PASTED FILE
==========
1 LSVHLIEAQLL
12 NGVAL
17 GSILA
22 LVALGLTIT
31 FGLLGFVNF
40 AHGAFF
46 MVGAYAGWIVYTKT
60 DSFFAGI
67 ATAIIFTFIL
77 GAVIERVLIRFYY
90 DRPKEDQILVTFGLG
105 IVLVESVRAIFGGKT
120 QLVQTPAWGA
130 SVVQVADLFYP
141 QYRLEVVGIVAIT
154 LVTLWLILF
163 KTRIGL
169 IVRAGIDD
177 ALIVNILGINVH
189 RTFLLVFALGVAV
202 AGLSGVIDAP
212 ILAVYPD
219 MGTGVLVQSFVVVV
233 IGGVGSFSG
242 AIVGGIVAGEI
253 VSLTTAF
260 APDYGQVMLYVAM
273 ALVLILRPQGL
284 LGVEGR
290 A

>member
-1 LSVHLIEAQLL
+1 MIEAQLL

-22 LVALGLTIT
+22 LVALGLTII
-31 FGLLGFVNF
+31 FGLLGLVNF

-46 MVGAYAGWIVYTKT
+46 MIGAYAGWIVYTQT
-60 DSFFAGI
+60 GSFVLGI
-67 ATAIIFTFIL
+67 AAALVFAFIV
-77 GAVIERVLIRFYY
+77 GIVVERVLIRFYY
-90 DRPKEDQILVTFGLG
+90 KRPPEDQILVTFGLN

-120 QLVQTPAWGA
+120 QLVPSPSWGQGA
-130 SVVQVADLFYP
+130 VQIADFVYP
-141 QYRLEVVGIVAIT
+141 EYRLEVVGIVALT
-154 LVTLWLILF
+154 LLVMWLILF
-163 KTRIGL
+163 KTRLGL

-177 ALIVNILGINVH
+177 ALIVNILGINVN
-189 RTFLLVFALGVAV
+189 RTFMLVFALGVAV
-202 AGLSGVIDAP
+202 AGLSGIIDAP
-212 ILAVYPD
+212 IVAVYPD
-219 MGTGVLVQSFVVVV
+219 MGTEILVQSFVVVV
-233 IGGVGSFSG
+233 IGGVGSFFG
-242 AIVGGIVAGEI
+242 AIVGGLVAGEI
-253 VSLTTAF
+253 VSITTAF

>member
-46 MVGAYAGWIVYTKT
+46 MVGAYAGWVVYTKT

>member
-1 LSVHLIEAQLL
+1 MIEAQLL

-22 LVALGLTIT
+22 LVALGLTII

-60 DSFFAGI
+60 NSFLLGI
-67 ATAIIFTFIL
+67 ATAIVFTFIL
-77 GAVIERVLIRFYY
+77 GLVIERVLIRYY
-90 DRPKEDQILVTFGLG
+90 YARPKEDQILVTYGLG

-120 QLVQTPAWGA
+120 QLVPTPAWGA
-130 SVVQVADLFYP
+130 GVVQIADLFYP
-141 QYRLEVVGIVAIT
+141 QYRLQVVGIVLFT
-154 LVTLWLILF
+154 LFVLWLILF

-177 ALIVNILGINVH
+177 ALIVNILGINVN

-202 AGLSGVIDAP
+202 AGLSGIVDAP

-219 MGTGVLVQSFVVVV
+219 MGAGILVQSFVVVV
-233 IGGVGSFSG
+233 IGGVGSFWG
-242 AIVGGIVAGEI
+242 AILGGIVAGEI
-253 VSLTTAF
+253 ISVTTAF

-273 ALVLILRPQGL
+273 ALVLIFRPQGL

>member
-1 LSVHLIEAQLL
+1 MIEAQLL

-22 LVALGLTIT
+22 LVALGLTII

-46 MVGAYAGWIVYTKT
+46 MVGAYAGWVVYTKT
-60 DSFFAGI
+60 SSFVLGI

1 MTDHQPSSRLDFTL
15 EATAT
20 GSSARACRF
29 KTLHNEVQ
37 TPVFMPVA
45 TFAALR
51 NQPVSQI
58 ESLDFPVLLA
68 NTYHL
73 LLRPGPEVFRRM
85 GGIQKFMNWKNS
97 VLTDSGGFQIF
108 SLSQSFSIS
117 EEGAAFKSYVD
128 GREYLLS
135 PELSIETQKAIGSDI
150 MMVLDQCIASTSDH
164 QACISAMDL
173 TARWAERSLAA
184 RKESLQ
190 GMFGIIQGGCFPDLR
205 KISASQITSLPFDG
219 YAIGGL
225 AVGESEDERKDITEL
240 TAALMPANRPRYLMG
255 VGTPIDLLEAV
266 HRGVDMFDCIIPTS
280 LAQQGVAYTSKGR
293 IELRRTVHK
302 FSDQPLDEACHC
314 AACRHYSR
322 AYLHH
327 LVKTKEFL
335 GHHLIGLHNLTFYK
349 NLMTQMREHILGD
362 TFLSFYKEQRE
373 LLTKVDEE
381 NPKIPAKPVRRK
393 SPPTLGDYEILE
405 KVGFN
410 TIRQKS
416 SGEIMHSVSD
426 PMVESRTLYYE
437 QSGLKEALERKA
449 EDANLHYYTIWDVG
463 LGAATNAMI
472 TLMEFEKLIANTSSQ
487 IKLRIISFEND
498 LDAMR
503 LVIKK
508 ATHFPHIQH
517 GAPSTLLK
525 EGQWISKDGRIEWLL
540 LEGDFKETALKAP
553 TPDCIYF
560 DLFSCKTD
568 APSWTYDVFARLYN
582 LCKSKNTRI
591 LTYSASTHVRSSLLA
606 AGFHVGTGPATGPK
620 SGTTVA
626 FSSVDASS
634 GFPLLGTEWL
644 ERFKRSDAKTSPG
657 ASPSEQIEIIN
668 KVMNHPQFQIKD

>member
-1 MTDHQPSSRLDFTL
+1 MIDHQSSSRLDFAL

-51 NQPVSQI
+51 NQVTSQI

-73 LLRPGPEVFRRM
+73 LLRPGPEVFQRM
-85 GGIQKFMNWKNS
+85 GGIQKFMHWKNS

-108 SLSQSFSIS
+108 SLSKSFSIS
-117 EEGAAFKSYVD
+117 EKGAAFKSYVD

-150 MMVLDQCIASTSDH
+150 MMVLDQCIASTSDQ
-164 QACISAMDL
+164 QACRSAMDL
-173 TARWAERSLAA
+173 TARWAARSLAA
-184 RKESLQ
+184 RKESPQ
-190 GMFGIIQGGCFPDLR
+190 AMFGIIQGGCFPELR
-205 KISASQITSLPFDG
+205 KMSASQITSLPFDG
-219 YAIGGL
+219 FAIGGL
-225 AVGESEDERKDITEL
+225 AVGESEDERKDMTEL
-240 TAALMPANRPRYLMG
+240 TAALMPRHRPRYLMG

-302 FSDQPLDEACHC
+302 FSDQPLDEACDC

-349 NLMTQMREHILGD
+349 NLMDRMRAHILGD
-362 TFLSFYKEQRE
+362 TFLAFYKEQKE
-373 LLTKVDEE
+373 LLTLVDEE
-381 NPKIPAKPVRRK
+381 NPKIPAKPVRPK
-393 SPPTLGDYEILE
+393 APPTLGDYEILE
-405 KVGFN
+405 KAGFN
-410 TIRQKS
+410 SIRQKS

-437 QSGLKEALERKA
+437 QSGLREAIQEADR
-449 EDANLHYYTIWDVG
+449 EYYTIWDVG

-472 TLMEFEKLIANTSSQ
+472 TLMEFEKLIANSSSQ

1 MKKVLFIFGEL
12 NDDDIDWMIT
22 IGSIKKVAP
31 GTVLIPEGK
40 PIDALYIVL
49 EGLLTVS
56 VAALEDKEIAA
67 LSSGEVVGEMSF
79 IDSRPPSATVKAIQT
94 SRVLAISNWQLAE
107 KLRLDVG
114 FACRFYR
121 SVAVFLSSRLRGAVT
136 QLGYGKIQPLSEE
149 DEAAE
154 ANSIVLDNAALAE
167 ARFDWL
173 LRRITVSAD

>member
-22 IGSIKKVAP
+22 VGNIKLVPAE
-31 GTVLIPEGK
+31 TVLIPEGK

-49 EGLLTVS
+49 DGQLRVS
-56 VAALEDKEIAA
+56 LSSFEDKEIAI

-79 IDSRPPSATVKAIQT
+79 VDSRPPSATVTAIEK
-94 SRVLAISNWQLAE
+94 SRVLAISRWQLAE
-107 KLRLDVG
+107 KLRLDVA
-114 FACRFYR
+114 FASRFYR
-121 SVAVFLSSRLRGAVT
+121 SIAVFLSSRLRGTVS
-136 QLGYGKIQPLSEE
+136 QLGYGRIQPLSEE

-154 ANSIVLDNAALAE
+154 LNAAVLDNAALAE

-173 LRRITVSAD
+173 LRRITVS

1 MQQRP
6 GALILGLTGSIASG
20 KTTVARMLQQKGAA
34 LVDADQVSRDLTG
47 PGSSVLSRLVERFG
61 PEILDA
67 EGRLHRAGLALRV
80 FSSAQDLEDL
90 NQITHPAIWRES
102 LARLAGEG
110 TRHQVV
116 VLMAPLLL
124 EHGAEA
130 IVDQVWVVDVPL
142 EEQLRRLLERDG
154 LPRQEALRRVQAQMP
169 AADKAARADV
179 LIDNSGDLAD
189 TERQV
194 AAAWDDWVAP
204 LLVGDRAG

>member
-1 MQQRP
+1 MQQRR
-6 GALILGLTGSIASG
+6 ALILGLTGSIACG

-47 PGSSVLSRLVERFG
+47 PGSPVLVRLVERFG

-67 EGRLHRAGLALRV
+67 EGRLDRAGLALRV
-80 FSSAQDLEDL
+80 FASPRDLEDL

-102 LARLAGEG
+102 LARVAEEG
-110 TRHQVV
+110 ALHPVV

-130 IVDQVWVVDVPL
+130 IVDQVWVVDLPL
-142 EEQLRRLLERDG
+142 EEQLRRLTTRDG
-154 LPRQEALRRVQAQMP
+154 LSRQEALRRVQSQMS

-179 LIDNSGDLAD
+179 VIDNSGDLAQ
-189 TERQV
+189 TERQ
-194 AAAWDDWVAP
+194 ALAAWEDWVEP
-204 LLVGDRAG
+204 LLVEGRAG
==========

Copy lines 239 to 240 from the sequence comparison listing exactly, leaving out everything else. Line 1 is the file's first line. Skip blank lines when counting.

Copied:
+472 TLMEFEKLIANSSSQ

1 MKKVLFIFGEL